“How in the world did they do that?” Those were the words I uttered when I walked off the Amazing Adventures of Spiderman attraction at Universal Studios Islands of Adventure in April of 1999. I was so curious and excited I had to jump back into the standby line to experience this attraction again. Never had a single attraction thrust me right into the middle of a cartoon or comic strip. I was completely unprepared at how sophisticated this attraction was compared to any other theme park attraction I’d experienced before.
I was fortunate to have visited Universal Orlando in April of 1999 at a time when Islands of Adventure was in soft opening. In fact, we visited during the second full day of the park’s operation. Team Members were telling us as we entered Islands of Adventure that all attractions and shows may not be running. That’s what you would expect to hear when a theme park or attraction is in soft opening. Also opening at the same time as Islands of Adventure was Universal’s City Walk entertainment and dining district. Although a portion of City Walk was still under construction, it was apparent Universal Studios had become a destination instead of just a single theme park.
As a theme park fan I couldn’t wait to check out Islands of Adventure. There was some buzz on the Internet about the new park, but information was somewhat limited unlike today where you’d know about most every detail before your visit. I had read some information about the Spiderman attraction, but again information was limited. Most of the excitement came from Orlando locals who had been following the new theme park’s progress in the local media.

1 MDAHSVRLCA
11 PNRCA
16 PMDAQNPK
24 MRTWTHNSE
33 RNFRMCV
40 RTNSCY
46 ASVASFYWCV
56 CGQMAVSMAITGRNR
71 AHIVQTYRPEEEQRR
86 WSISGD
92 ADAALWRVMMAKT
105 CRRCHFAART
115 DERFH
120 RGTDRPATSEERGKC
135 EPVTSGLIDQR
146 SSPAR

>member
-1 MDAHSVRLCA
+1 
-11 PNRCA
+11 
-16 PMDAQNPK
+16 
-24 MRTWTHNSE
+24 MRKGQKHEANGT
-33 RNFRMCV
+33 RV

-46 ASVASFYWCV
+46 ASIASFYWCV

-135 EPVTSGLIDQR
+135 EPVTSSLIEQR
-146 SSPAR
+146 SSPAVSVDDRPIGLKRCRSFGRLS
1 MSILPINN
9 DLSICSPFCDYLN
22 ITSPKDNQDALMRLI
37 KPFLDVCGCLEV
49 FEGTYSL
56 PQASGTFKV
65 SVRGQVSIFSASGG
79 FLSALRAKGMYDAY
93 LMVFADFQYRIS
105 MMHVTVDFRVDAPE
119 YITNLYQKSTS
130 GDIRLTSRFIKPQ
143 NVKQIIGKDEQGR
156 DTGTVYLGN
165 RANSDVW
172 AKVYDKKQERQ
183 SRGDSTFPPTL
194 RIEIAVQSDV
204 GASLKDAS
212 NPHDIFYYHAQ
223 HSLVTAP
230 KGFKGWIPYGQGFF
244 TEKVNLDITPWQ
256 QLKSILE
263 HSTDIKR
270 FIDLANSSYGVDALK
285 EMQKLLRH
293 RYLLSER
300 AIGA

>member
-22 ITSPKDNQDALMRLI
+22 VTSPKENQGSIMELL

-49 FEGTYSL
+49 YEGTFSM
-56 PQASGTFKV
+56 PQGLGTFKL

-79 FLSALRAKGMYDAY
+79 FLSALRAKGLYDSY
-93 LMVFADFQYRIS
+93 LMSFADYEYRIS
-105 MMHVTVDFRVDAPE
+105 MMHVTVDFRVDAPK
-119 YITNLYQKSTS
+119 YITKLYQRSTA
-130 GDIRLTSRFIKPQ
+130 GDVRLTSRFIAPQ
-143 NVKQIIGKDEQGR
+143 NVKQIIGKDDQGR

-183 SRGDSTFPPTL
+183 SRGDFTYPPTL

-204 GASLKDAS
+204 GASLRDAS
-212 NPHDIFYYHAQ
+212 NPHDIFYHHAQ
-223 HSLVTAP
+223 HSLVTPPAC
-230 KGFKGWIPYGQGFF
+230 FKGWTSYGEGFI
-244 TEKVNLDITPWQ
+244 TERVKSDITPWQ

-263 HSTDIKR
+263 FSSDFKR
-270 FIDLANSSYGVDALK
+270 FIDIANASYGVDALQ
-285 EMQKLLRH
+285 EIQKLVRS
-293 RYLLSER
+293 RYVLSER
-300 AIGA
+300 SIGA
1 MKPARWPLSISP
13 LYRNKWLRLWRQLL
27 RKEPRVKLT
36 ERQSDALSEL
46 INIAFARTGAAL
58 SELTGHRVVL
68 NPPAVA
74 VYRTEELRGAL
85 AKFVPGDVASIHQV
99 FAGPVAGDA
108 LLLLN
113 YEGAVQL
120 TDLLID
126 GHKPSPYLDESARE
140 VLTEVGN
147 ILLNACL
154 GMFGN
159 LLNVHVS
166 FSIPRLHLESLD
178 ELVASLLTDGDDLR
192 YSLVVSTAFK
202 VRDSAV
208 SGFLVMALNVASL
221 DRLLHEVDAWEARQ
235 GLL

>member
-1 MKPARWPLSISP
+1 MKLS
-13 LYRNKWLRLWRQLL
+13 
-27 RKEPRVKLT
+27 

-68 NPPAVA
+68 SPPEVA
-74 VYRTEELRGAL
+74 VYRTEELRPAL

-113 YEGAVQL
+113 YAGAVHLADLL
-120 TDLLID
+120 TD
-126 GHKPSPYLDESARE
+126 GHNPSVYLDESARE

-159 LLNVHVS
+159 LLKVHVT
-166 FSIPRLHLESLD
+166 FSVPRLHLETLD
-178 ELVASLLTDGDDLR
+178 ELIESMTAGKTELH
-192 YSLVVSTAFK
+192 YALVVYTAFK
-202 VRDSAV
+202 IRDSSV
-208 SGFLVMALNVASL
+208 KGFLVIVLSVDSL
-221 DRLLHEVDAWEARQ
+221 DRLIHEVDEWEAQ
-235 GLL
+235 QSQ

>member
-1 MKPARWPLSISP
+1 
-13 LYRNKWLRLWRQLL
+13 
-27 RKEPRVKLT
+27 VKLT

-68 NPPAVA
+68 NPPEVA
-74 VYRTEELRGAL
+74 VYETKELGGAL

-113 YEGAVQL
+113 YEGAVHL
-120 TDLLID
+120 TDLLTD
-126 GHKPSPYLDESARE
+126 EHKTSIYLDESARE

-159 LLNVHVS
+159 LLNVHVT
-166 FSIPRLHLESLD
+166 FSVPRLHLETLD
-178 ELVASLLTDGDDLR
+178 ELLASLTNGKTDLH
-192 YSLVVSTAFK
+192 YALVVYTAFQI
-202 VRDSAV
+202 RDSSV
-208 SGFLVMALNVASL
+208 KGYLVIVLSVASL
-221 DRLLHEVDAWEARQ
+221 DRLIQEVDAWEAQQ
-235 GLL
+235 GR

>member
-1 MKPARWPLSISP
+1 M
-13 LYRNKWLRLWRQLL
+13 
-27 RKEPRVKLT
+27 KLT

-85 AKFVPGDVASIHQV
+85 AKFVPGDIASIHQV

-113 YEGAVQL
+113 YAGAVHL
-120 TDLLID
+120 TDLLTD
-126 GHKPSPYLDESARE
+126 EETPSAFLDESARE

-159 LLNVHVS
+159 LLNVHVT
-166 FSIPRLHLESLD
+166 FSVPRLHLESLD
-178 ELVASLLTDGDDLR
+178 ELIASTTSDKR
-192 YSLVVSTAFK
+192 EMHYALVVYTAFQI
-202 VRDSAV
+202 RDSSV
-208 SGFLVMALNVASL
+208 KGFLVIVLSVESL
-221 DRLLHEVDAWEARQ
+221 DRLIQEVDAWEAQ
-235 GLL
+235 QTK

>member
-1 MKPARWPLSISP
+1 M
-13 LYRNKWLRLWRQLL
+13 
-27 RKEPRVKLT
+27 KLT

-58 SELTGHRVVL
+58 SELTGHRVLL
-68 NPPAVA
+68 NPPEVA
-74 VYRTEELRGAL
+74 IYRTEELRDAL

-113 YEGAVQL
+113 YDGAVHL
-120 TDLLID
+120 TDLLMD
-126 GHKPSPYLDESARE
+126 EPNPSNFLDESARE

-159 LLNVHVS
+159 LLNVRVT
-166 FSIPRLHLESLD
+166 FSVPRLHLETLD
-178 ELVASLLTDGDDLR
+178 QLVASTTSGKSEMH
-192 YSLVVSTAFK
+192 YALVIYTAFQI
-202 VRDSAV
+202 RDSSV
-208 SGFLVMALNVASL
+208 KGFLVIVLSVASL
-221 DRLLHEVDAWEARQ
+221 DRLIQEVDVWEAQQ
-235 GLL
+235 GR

As we entered the new theme park we turned left to Marvel Super Hero Island and bypassed the Incredible Hulk roller coaster because it didn’t appear to be in operation. Our next stop was the Amazing Adventures of Spiderman. As we saw guests exiting the attraction we heard words like “unbelievable, amazing, wow, and let’s ride that AGAIN!” We immediately jumped in line and were pretty impressed with the queue. Most of the queue was themed after the Daily Bugle. It was apparent there was a story breaking because papers were scattered everywhere and telephones were ringing constantly. Reporters were nowhere to be found as they were out covering the breaking story of Doc Octopus and his evil villains running rampant through New York City.
As we approached the loading area we were amazed at how sophisticated the ride vehicles looked. The ride vehicles were called “Scoops” and they sported a very sleek and streamlined look with a satellite dish on the back. We put on our 3-D glasses and began our adventure. I wasn’t really sure what to expect during the ride because I’ve never been on anything like this attraction. A few guests tried to explain it to me while we waited in line, but I didn’t quite understand how a simulator attraction could move through space. My imagination was running wild with ideas, but I eventually gave up and decided to wait and see it for myself.
To this day I still remember my first spin on Spiderman. As my wife and I went through the ride we were blown away at the level of technology, imagery, scenery, and imagination that went into this attraction. It was obvious to me this was a groundbreaking attraction. Nothing had ever been designed and built like it. It was one of those attractions where you felt a new level was reached and new attractions would someday be modeled after it.